Most likely to repeat at the Oscars is SAG winner Will Smith for “King Richard.” “Wow. Yes! Yes!” he said. “That may have been one of the greatest moments of my life, my name being called for ‘King Richard’ sitting next to Venus Williams. Richard Williams is a dreamer like no one you’ve ever known. He has a power of belief that borders on insanity and sometimes tipped over the border, which is absolutely necessary to take something from impossible to possible. Aunjanue [Ellis], you pushed me every single day, you demanded authenticity.”
Also likely to repeat on Oscar night is “West Side Story” breakout and Female in a Supporting Role winner Ariana DeBose, who is the first Afro-Latina and openly queer woman of color to win a SAG Award. Oscar voters are unlikely to deny her the chance to break those Oscar records as well.
“It’s taken a long time for me to feel comfortable calling myself an actor,” said the gracious DeBose. “My roots come from the dance world and the Broadway stage… I am thrilled to be among you.”
Over the years, the SAG Awards and the Oscars have grown increasingly disparate. They can still sync, as they did in 2020 when the Academy rubber stamped popular SAG Ensemble winner “Parasite,” along with all four SAG acting winners — Renée Zellweger (“Judy”), Joaquin Phoenix (“Joker”), Brad Pitt (“Once Upon a Time in Hollywood”), and Laura Dern (“Marriage Story”).
In 2021, SAG was full of surprises. Both lead acting winners, “Ma Rainey’s Black Bottom” costars Chadwick Boseman and Viola Davis, failed to repeat at the Oscars, even with Boseman in his last performance. SAG Supporting Actor winner Daniel Kaluuya did go on to win the Oscar, while Frances McDormand claimed her third SAG Award and subsequent Best Actress Oscar win for “Nomadland,” which also won Best Picture over last year’s SAG Ensemble winner, Aaron Sorkin’s “The Trial of the Chicago 7,” which scored six Oscar nominations and no wins.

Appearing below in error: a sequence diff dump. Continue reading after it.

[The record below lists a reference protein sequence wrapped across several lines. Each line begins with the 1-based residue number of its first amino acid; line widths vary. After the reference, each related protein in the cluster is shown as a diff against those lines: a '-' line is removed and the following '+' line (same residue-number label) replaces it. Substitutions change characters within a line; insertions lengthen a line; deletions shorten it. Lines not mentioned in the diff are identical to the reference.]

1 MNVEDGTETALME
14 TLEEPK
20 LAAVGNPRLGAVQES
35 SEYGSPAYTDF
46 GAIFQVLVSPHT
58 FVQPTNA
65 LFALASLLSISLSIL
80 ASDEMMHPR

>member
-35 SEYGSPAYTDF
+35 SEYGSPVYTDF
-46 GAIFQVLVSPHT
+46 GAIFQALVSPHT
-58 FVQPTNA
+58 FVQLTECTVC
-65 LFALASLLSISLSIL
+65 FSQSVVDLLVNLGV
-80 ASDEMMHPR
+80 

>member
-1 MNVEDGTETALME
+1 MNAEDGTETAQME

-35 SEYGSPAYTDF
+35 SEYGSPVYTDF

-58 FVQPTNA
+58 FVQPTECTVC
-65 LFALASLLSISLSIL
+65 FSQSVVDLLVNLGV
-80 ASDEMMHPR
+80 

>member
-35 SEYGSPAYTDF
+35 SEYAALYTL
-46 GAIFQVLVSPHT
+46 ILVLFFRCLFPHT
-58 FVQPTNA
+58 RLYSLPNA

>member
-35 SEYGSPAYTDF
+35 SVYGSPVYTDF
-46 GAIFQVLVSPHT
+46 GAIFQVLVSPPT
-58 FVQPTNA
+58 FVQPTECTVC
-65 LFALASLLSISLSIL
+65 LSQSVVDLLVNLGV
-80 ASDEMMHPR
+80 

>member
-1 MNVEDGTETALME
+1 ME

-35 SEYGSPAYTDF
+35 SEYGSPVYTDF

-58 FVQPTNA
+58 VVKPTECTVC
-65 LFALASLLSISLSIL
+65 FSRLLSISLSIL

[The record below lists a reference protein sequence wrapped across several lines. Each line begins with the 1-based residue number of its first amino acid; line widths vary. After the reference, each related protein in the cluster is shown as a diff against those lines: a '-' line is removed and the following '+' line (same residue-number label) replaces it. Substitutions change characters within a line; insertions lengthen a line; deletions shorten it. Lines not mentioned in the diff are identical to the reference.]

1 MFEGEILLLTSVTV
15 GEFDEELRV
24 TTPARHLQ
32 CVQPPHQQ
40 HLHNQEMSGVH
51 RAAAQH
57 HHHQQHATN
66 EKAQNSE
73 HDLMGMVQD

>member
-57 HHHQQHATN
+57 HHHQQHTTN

Last year, Lee Isaac Chung’s “Minari” scored surprise SAG Award spots for Best Actor (Steven Yeun) and Supporting Actress (Youn Yuh-jung) that were later validated by the Academy actors branch. This year, cheers went up at the SAG Awards for surprise acting winners Lee Jung-jae and Jung Ho-yeon, for Netflix drama series “Squid Game.”
While the SAG 2022 five Best Actor nominees synced up with their Oscar counterparts — the expected winner, Smith, heads toward Oscar night with wind in his sails — other SAG 2022 nominees did not align with the Oscar mentions. “House of Gucci,” which lead the SAG nominations field with three nominations including Lady Gaga, Jared Leto, and Best Cast in a Motion Picture, whiffed on Oscar nomination morning and won nothing at SAG.
In fact, SAG nominees who did not land Oscar slots did not win Sunday night. These included Jennifer Hudson (“Respect”), Caitriona Balfe (“Belfast”), Cate Blanchett (“Nightmare Alley”), Ruth Negga (“Passing”), Bradley Cooper (“Licorice Pizza”) and SAG no-show Ben Affleck (“The Tender Bar”).
The SAG/AFTRA membership of 124,000 eligible voters is more mainstream than the 9,487 eligible Academy voters. It also weights more heavily to television than film and includes performers from theater, commercials, interactive, audiobooks, and new media, as well as influencers. In 2021, it made sense that they’d favor a Marvel movie star like Boseman and a hugely popular TV star like Davis over eventual Best Actor Oscar-winner Anthony Hopkins, star of prestige film “The Father” (Sony Pictures Classics), and McDormand for indie hit “Nomadland” (Searchlight).
This year’s SAG awards winners provide clues and winning momentum for where the 1,336 Academy actors may head, but not much more. The awards calendar warped in the winter Omicron surge; there’s many awards events to come before the Oscars on March 27. Last year’s SAG Awards, for example, took place after the Critics Choice Awards (upcoming on March 13, 2022) and WGA Awards (March 20, 2022).
This year, expect the winds to change direction at any time.
Cast in a Motion Picture
Male Actor in a Leading Role in a Motion Picture
Will Smith, “King Richard”
Female Actor in a Leading Role in a Motion Picture
Jessica Chastain, “The Eyes of Tammy Faye”
Male Actor in a Supporting Role in a Motion Picture
Troy Kotsur, “CODA”
Female Actor in a Supporting Role in a Motion Picture
Ariana DeBose, “West Side Story”
Stunt Ensemble in a Motion Picture
“No Time to Die”